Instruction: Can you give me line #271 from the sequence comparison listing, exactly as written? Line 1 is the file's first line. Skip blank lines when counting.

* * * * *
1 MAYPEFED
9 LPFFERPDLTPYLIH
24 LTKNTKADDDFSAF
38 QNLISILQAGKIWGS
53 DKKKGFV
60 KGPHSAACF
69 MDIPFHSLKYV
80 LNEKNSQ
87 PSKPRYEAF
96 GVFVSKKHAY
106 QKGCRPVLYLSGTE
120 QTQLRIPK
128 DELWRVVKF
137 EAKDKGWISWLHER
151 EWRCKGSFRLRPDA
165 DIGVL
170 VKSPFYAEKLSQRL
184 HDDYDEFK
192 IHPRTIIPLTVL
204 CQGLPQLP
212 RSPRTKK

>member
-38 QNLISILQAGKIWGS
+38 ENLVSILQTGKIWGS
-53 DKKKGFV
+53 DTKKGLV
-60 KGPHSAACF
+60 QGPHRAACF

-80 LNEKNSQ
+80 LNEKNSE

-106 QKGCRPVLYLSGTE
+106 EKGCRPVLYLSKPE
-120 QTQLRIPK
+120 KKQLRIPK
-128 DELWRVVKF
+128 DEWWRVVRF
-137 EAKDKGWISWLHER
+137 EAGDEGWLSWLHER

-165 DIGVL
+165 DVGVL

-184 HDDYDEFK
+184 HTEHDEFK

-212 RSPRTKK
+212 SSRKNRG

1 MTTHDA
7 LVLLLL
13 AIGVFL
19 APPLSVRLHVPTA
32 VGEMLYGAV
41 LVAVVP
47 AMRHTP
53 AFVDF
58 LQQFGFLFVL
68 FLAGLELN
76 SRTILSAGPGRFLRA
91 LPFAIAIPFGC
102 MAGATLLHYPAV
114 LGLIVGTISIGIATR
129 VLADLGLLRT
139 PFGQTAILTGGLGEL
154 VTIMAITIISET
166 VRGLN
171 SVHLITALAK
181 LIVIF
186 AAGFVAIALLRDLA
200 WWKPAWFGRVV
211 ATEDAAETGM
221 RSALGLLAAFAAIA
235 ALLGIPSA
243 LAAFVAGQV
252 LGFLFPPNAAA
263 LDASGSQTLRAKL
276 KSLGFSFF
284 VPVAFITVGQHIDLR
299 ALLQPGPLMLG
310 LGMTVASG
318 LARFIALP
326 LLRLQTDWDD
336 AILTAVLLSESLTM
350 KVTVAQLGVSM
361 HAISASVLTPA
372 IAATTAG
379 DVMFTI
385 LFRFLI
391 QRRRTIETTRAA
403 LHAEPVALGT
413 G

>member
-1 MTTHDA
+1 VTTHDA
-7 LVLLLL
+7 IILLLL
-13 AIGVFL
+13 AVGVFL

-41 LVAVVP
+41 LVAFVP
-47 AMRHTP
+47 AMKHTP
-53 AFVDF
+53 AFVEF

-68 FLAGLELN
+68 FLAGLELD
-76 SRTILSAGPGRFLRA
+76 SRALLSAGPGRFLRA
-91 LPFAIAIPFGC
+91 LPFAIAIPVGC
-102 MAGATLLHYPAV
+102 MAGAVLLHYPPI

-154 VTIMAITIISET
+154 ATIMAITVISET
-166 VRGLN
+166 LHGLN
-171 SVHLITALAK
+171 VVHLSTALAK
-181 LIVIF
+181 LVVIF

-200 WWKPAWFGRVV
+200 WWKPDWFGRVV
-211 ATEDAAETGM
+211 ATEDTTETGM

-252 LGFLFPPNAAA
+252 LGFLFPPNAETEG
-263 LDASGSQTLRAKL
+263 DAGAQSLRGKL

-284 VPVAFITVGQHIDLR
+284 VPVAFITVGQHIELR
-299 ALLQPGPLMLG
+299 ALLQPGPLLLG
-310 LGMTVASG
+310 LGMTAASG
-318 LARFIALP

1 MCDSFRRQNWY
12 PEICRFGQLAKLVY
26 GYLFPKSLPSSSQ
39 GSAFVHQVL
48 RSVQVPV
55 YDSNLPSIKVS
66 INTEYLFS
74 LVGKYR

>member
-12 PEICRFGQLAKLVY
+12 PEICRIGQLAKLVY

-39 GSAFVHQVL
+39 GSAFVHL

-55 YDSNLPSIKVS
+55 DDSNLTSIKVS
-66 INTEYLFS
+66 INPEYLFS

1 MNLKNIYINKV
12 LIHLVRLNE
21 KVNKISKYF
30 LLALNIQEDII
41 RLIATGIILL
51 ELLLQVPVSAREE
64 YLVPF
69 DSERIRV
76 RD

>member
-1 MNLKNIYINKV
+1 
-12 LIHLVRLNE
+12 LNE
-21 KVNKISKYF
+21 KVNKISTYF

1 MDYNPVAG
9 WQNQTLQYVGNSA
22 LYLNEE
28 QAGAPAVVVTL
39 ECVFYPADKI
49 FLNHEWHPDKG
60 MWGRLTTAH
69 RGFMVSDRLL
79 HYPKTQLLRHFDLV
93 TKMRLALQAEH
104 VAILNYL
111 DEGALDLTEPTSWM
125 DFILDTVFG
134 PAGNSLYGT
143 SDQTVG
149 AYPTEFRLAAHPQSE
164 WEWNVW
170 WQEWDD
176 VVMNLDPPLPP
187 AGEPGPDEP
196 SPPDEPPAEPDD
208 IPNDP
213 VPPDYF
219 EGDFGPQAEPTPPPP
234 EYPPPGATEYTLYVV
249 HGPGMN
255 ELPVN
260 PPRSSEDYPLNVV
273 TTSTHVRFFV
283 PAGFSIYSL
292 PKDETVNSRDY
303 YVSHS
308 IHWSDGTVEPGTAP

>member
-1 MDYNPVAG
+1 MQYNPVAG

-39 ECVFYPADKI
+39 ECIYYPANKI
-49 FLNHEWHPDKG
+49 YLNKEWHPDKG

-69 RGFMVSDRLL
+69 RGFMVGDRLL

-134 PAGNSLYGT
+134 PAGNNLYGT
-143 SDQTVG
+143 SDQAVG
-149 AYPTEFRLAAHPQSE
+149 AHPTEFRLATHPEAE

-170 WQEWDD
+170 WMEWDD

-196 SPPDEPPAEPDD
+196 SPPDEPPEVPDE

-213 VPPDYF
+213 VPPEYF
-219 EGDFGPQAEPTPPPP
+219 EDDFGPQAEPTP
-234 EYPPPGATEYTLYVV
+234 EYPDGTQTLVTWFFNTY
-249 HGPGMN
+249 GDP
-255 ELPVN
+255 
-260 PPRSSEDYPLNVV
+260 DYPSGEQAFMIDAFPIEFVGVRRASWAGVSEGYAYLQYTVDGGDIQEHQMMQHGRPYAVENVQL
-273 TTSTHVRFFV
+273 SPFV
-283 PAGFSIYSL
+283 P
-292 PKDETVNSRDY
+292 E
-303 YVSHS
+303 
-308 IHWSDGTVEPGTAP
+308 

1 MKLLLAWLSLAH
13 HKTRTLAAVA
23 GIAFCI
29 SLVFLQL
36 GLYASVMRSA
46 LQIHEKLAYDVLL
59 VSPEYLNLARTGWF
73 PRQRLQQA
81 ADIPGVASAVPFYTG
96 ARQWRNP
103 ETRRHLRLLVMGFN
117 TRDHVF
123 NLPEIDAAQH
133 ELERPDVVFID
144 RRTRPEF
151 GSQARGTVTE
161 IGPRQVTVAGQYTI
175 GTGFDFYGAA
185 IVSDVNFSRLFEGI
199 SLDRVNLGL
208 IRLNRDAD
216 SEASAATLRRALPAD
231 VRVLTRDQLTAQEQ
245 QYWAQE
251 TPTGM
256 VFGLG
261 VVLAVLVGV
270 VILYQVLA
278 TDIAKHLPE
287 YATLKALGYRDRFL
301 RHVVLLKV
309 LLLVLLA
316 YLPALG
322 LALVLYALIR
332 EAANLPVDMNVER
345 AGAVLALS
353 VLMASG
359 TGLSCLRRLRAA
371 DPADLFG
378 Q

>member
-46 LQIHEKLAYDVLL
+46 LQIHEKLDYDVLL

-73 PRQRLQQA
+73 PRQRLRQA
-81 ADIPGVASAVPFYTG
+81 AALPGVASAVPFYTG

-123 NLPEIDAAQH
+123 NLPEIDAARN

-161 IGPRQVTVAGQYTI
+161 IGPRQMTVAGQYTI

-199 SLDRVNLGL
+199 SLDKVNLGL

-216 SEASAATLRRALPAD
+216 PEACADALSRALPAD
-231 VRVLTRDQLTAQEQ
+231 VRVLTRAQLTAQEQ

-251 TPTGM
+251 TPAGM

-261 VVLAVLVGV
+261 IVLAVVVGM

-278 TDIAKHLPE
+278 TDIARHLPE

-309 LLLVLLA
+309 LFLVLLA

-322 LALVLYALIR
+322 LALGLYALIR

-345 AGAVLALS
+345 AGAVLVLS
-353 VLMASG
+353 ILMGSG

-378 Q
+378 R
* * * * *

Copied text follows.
316 YLPALG